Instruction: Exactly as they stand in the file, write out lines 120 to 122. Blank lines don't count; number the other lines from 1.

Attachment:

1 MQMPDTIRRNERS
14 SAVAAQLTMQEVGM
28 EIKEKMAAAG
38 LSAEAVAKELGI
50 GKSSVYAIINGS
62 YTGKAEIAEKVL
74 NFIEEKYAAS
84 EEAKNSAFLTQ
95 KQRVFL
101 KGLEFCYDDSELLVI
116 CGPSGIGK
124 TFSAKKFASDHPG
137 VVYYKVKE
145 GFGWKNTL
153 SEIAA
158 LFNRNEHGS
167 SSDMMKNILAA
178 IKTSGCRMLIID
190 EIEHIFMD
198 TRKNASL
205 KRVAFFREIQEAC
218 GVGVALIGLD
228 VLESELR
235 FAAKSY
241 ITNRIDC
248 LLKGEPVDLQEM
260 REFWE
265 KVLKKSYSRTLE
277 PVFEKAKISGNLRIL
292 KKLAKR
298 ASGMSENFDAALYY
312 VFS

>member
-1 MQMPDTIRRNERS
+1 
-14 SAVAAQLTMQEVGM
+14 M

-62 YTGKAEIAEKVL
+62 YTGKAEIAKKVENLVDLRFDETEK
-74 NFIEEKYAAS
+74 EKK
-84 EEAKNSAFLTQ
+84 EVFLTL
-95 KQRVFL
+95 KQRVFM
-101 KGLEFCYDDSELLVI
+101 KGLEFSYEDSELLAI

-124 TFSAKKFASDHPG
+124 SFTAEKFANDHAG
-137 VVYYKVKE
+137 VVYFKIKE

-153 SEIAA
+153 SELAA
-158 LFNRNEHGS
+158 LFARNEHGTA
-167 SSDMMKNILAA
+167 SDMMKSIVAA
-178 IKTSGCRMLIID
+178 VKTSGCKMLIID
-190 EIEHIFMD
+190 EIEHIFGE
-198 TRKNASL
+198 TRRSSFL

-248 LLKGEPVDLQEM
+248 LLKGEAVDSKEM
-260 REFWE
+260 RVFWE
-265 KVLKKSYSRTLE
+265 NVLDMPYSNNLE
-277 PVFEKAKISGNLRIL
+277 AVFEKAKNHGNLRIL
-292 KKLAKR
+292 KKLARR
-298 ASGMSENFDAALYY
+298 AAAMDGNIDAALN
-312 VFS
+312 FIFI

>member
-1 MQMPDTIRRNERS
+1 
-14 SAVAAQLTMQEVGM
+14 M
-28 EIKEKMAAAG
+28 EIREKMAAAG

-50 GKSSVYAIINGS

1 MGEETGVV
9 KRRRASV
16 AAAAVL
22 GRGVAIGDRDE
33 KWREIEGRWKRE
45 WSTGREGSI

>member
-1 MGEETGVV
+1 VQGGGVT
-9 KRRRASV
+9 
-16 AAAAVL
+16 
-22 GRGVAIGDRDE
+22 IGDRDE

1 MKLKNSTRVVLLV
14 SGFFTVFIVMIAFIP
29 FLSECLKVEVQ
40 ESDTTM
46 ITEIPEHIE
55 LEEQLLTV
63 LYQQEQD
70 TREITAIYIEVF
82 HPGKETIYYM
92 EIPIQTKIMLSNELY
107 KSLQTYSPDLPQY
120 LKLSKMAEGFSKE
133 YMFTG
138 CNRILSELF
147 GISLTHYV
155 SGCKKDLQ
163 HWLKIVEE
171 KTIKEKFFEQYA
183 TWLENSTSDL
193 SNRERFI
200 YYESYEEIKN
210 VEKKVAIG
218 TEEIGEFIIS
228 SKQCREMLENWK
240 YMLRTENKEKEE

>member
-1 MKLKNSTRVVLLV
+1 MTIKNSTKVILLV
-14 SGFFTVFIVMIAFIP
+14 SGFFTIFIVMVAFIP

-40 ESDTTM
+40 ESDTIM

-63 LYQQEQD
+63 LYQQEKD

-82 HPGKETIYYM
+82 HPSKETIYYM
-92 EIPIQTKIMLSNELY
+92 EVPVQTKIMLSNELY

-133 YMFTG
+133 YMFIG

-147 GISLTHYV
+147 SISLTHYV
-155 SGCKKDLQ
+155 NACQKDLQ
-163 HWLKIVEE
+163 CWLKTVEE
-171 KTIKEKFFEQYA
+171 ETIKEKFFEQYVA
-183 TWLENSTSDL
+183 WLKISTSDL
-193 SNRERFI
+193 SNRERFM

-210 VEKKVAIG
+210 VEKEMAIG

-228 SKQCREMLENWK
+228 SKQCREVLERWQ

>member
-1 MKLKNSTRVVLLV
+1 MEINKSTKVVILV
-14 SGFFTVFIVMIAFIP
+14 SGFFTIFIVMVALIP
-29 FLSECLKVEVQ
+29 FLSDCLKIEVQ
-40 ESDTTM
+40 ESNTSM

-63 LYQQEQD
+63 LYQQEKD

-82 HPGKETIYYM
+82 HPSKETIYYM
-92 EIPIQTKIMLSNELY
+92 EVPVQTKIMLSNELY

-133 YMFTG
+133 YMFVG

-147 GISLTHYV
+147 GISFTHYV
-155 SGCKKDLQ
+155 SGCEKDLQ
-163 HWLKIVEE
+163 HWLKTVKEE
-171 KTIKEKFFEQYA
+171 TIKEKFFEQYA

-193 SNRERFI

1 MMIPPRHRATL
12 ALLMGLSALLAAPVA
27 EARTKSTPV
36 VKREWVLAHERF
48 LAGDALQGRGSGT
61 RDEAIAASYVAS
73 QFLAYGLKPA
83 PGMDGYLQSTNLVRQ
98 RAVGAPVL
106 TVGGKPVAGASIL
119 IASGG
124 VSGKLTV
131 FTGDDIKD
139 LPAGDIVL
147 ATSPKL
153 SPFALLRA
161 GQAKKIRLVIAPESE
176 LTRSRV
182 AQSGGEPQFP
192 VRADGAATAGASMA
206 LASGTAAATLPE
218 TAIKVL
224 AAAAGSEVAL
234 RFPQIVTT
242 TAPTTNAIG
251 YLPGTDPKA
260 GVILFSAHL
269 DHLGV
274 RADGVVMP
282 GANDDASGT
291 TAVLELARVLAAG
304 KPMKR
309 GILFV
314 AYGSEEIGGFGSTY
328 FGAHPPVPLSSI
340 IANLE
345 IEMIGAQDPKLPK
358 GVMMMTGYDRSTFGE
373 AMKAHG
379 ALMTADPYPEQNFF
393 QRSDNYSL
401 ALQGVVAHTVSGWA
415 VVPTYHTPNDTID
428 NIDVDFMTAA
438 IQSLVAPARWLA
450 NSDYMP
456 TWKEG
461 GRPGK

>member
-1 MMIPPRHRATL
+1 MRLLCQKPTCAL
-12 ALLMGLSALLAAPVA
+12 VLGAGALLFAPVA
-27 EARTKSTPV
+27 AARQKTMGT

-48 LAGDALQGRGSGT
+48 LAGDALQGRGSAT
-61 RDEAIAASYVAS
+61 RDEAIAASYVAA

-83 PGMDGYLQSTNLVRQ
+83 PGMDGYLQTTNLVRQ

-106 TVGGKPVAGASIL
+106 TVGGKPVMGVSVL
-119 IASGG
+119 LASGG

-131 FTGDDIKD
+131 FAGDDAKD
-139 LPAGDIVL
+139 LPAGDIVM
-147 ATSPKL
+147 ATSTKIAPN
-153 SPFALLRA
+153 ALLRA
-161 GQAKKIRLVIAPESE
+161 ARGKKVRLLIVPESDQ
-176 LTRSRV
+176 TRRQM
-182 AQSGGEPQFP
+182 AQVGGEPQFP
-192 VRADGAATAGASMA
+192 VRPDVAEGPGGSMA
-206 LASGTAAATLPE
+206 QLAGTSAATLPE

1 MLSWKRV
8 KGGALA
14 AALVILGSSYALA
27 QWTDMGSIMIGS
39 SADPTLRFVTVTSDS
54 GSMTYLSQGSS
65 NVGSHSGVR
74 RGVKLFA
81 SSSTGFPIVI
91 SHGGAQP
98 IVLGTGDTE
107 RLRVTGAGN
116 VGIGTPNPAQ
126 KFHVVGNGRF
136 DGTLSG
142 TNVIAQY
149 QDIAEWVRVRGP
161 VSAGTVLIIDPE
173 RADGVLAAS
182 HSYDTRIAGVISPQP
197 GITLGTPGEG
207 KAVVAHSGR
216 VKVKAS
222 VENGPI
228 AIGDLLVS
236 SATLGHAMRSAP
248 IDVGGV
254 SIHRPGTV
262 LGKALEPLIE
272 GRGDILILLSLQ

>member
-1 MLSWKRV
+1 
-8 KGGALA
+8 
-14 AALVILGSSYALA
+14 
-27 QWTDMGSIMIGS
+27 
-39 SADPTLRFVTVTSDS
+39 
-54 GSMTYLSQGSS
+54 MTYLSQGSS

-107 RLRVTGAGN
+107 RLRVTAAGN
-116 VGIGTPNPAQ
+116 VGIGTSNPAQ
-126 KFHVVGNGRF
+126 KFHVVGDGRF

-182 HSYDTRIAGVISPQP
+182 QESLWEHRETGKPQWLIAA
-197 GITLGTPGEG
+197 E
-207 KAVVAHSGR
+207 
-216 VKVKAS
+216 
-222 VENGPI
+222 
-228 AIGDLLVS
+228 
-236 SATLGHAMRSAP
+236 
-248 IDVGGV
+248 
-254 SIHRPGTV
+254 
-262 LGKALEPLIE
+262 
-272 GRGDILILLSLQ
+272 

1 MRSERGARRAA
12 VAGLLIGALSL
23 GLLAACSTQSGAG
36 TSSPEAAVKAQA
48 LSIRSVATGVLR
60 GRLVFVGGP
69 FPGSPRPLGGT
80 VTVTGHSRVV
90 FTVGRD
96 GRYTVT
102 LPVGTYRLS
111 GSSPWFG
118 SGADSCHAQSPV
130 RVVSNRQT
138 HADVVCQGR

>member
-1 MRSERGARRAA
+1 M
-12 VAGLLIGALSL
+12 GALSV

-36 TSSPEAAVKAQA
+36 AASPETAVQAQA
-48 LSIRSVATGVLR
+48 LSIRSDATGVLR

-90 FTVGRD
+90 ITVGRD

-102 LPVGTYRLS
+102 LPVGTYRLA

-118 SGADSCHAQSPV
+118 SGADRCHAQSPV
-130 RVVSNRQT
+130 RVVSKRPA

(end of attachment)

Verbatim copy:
193 SNRERFI
200 YYESYEEIKN
210 VEKKVAIG